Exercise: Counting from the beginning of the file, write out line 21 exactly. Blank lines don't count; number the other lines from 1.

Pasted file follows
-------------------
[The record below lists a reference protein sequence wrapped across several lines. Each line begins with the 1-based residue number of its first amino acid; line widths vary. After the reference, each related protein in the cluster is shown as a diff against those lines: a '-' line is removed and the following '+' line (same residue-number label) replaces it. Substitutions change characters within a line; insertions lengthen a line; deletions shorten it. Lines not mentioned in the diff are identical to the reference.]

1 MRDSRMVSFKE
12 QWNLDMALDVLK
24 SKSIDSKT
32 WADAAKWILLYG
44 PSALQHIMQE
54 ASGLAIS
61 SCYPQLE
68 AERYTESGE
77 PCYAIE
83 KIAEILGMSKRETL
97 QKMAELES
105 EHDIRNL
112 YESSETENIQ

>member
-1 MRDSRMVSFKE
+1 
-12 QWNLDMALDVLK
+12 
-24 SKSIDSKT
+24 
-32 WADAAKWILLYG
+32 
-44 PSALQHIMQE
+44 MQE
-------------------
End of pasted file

+24 